Sarakina Gorge (also Myrtos Canyon, after the nearby coastal village of Myrtos) is a canyon in the southeastern part of Crete, Greece. The river of Kriopotamos flows through the gorge, which carries water at varying levels during the year, due to moist winters and arid summers.
The lower end of the canyon is somewhat easier to locate, while the canyon's transit from the upper end is easier to manage – the entrance into the canyon is hard to find in both cases, because it was not made touristy accessible yet.
Myrtos is situated on the Libyan Sea. The patron saint of the village is Saint Anthony. The population of the village in 2010 was approximately 600 people.
The transliteral spelling of this village is often written as Mirtos.
Myrtos has a rich history but has only prospered with the advent of tourism. The village has many tavernas and diverse shops for both residents and visitors.
The area surrounding Myrtos was already inhabited during the Minoan period, but the current village dates from the first half of the twentieth century.
On September 15, 1944, during the Second World War, the inhabitants of Myrtos were ordered by the Nazi-German occupiers to leave the village. Many refused to do so, resulting in the massacre of eighteen inhabitants as a reprisal and the almost complete destruction of the village by fire.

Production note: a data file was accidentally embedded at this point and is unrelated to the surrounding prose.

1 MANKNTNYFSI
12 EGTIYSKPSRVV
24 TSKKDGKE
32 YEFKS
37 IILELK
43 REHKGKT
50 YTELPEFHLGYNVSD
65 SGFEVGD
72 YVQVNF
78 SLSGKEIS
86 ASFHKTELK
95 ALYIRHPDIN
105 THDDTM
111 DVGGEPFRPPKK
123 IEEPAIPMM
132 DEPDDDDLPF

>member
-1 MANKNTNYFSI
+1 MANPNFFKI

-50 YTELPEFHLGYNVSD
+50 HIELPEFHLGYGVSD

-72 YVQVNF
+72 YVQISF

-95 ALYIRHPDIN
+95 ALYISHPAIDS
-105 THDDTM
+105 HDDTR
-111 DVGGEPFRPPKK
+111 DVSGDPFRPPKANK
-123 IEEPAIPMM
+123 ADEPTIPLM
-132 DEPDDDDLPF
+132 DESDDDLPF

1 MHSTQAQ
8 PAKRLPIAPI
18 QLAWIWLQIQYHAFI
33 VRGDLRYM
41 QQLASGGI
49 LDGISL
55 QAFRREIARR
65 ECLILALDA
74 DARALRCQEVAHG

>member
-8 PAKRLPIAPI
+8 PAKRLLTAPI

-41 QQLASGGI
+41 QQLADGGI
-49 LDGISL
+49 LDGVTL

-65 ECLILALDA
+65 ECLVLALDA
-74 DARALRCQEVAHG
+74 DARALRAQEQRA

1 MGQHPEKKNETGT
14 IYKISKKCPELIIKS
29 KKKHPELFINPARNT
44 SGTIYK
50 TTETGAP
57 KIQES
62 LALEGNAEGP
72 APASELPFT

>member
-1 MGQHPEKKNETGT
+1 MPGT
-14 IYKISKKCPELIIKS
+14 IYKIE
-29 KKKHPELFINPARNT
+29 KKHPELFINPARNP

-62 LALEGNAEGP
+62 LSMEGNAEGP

Myrtos has a long beach consisting not just of sand, but also of fine-grained pebbles. The beach has received the "Blue Flag award", which requires the beach to satisfy a number of criteria in order to retain it.
Psari Forada is also called Psari Forada beach. It was originally the seaside village of fishermen and farmers coming from the village Kalami, situated 9km to the north. Psari Forada are hidden in the hug of a deep ravine formed by a small stream.
The beach is quiet, but if you want to feel more secluded you could walk eastwards, right behind the Cape Theophilos with the small lighthouse, where a unique secluded beach, called Thiofilo, is formed. Opposite of Thiofilo, there is a large rock, which locals call Psaroharako. The water in the area is very deep and a small natural harbor is formed. You may also go to the western part of the main beach, which is quieter than the central.